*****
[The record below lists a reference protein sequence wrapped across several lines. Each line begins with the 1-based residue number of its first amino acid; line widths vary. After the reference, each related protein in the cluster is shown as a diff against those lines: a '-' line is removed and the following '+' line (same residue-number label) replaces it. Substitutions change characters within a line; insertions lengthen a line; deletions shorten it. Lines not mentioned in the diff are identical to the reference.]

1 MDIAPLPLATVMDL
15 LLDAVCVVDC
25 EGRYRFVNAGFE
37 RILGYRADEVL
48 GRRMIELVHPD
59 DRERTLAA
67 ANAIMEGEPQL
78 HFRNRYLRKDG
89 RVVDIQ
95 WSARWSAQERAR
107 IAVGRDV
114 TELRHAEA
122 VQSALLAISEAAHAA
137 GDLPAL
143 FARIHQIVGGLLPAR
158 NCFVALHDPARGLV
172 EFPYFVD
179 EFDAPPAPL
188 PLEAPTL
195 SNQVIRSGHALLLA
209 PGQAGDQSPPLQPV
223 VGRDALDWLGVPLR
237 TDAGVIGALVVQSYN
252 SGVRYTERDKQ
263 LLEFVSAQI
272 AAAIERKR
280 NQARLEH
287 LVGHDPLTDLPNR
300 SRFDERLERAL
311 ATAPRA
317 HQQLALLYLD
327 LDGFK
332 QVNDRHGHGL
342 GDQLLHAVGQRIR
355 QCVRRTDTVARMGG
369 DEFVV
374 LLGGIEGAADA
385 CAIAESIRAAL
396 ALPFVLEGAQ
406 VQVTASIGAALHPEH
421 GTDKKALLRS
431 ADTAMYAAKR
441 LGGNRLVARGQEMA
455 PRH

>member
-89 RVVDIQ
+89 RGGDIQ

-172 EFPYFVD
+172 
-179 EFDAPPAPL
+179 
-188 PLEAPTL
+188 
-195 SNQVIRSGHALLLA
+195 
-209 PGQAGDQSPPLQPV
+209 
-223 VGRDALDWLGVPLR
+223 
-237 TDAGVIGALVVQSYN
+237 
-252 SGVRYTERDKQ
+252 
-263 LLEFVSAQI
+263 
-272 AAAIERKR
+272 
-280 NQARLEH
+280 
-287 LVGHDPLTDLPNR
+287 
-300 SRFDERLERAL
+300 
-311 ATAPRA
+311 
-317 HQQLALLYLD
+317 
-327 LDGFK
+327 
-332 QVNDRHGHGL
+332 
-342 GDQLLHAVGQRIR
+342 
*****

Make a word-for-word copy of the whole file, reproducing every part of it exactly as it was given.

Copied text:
[The record below lists a reference protein sequence wrapped across several lines. Each line begins with the 1-based residue number of its first amino acid; line widths vary. After the reference, each related protein in the cluster is shown as a diff against those lines: a '-' line is removed and the following '+' line (same residue-number label) replaces it. Substitutions change characters within a line; insertions lengthen a line; deletions shorten it. Lines not mentioned in the diff are identical to the reference.]

1 MDIAPLPLATVMDL
15 LLDAVCVVDC
25 EGRYRFVNAGFE
37 RILGYRADEVL
48 GRRMIELVHPD
59 DRERTLAA
67 ANAIMEGEPQL
78 HFRNRYLRKDG
89 RVVDIQ
95 WSARWSAQERAR
107 IAVGRDV
114 TELRHAEA
122 VQSALLAISEAAHAA
137 GDLPAL
143 FARIHQIVGGLLPAR
158 NCFVALHDPARGLV
172 EFPYFVD
179 EFDAPPAPL
188 PLEAPTL
195 SNQVIRSGHALLLA
209 PGQAGDQSPPLQPV
223 VGRDALDWLGVPLR
237 TDAGVIGALVVQSYN
252 SGVRYTERDKQ
263 LLEFVSAQI
272 AAAIERKR
280 NQARLEH
287 LVGHDPLTDLPNR
300 SRFDERLERAL
311 ATAPRA
317 HQQLALLYLD
327 LDGFK
332 QVNDRHGHGL
342 GDQLLHAVGQRIR
355 QCVRRTDTVARMGG
369 DEFVV
374 LLGGIEGAADA
385 CAIAESIRAAL
396 ALPFVLEGAQ
406 VQVTASIGAALHPEH
421 GTDKKALLRS
431 ADTAMYAAKR
441 LGGNRLVARGQEMA
455 PRH

>member
-89 RVVDIQ
+89 RGGDIQ

-172 EFPYFVD
+172 
-179 EFDAPPAPL
+179 
-188 PLEAPTL
+188 
-195 SNQVIRSGHALLLA
+195 
-209 PGQAGDQSPPLQPV
+209 
-223 VGRDALDWLGVPLR
+223 
-237 TDAGVIGALVVQSYN
+237 
-252 SGVRYTERDKQ
+252 
-263 LLEFVSAQI
+263 
-272 AAAIERKR
+272 
-280 NQARLEH
+280 
-287 LVGHDPLTDLPNR
+287 
-300 SRFDERLERAL
+300 
-311 ATAPRA
+311 
-317 HQQLALLYLD
+317 
-327 LDGFK
+327 
-332 QVNDRHGHGL
+332 
-342 GDQLLHAVGQRIR
+342 